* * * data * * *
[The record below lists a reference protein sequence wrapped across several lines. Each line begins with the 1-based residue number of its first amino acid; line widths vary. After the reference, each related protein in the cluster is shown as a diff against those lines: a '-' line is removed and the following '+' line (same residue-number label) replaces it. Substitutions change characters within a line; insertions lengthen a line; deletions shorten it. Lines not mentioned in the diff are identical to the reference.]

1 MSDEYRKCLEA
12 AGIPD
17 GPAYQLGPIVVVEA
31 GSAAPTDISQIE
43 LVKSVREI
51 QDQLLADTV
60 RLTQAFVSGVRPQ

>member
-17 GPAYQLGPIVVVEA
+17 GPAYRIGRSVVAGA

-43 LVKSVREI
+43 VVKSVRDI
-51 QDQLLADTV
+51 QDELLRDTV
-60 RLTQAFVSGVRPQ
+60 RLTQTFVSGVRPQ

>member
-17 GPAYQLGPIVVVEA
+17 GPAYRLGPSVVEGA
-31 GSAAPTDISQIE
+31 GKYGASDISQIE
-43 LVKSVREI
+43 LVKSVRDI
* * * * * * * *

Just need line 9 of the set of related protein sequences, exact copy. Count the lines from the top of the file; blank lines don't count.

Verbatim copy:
>member